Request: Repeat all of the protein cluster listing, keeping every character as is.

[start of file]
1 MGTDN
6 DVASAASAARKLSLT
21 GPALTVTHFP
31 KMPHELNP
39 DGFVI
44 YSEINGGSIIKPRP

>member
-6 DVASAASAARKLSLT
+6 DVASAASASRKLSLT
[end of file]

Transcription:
1 MGTDN
6 DVASAASAARKLSLT
21 GPALTVTHFP
31 KMPHELNP
39 DGFVI
44 YSEINGGSIIKPRP

>member
-6 DVASAASAARKLSLT
+6 DVASAASASRKLSLT